August 8, 2022 Victor Rozek
The five-day workweek is generally attributed to Henry Ford, although it actually originated some 18 years earlier. In 1908, a New England cotton mill adopted the practice so Jewish workers would not have to toil on their Sabbath from sundown Friday to sundown Saturday. Ford, who ironically was a virulent antisemite, not only embraced the idea but made two notable improvements: His five-day workweek was limited to 40 hours; and, employees did not suffer a decrease in pay.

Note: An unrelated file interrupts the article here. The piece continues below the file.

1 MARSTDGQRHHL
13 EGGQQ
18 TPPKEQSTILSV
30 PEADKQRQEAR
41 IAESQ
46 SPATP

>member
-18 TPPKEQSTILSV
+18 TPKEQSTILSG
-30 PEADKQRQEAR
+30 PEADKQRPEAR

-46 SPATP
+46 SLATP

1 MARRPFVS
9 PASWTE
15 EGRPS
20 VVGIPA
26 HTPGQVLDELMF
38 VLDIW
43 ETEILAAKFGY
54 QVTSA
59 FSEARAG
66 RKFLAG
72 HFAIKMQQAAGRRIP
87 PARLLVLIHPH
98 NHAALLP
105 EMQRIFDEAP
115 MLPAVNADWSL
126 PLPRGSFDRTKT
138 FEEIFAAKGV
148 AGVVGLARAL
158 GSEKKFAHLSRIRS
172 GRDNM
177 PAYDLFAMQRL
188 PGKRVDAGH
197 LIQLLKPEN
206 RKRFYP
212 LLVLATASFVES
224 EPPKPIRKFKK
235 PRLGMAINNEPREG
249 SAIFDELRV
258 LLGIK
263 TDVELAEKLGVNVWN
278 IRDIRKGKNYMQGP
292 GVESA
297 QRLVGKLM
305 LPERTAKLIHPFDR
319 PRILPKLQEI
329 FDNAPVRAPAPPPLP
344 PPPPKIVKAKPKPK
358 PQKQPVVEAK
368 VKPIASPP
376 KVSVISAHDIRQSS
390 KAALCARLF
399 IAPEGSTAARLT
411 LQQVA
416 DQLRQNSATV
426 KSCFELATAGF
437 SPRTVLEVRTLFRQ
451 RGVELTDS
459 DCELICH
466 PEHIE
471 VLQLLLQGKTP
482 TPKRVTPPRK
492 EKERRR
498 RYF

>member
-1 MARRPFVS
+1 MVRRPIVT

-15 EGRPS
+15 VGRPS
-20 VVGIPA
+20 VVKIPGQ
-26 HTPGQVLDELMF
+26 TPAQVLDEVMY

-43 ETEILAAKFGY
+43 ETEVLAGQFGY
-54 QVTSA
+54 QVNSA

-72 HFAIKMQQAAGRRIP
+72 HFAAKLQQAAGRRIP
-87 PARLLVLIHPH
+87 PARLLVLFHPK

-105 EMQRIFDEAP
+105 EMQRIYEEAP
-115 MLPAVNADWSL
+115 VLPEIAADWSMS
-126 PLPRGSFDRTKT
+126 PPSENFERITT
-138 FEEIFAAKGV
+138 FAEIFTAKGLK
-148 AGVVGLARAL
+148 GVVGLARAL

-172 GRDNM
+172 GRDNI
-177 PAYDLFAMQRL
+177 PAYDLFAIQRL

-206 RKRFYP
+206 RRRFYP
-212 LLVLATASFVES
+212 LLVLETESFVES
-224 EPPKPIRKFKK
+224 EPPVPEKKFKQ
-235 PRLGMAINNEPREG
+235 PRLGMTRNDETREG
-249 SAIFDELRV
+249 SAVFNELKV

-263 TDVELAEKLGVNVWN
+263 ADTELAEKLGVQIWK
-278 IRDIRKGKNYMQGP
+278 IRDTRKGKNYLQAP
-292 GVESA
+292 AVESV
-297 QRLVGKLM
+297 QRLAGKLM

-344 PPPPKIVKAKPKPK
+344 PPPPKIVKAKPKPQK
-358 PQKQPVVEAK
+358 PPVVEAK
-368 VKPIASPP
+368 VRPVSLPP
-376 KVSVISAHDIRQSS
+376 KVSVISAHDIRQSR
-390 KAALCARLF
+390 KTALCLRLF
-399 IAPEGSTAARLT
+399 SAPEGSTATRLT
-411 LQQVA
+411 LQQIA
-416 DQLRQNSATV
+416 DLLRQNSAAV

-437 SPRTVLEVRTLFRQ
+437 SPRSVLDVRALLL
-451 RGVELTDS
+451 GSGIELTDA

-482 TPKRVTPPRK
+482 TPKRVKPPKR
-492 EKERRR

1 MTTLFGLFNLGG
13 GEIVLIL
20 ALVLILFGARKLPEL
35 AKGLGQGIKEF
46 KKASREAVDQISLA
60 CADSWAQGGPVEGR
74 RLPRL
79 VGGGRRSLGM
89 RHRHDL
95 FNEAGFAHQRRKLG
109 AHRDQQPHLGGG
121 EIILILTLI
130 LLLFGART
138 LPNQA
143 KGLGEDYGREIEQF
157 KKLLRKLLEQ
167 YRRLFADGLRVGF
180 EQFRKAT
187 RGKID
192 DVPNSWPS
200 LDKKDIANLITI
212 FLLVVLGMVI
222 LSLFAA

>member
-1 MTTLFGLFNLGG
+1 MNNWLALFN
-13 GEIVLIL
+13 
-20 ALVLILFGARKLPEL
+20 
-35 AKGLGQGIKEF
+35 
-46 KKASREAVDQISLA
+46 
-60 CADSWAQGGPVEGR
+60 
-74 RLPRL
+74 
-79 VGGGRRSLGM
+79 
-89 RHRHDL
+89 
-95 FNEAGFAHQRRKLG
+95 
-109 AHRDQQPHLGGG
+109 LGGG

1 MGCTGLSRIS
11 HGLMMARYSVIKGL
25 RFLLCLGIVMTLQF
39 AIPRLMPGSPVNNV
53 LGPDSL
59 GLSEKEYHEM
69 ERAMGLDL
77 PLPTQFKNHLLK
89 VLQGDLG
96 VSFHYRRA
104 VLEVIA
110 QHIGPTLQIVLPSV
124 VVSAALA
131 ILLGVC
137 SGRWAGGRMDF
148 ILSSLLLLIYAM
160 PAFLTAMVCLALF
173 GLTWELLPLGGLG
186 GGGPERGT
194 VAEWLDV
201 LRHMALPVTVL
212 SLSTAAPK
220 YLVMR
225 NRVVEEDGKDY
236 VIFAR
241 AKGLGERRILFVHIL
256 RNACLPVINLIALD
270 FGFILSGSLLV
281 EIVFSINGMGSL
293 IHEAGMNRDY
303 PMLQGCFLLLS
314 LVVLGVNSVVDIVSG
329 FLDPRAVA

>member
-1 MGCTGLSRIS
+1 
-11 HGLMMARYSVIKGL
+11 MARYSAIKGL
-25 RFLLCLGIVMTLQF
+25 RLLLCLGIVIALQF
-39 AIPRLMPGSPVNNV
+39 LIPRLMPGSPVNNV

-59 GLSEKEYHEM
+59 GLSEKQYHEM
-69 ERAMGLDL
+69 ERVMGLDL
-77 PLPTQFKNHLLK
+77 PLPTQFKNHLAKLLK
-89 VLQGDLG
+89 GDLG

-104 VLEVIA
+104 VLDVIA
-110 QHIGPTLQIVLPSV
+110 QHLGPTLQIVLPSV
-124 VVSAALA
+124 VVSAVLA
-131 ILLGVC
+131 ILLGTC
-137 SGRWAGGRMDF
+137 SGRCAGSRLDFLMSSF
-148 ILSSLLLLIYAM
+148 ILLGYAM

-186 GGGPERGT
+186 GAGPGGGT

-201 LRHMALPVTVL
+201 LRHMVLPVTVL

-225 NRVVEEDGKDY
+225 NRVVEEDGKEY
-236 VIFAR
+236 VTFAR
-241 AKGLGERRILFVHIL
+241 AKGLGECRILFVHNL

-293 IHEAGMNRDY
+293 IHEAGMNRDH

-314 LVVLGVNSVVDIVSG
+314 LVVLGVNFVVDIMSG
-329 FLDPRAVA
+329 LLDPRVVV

At the time Ford was paying $5 per day, which doesn’t sound like a princely sum, but his employees were actually able …Read more